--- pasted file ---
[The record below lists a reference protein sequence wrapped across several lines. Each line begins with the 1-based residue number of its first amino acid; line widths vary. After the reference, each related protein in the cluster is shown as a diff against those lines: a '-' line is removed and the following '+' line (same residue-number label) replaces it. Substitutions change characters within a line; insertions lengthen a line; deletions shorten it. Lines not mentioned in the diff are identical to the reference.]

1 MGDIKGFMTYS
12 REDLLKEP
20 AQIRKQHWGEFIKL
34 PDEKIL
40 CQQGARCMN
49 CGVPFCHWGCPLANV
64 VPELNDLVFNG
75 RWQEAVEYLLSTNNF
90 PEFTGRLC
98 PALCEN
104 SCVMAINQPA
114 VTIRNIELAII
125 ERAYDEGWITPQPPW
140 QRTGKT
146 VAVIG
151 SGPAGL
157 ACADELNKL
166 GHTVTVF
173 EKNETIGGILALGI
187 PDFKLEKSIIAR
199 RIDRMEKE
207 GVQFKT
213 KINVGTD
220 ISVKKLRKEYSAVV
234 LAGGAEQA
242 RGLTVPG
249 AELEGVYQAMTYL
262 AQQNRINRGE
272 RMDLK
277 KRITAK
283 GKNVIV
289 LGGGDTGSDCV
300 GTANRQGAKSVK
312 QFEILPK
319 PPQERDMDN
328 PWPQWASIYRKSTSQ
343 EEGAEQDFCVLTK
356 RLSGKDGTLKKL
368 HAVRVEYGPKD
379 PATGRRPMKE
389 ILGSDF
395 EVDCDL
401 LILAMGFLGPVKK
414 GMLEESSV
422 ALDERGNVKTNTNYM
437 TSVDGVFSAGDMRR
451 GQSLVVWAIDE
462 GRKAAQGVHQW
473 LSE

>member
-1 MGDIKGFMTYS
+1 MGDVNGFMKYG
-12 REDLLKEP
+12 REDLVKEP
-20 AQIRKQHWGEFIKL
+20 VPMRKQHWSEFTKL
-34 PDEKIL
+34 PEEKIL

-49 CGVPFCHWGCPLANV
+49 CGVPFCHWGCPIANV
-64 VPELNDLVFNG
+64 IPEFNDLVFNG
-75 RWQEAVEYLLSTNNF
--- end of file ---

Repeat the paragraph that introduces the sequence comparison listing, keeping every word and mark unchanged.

[The record below lists a reference protein sequence wrapped across several lines. Each line begins with the 1-based residue number of its first amino acid; line widths vary. After the reference, each related protein in the cluster is shown as a diff against those lines: a '-' line is removed and the following '+' line (same residue-number label) replaces it. Substitutions change characters within a line; insertions lengthen a line; deletions shorten it. Lines not mentioned in the diff are identical to the reference.]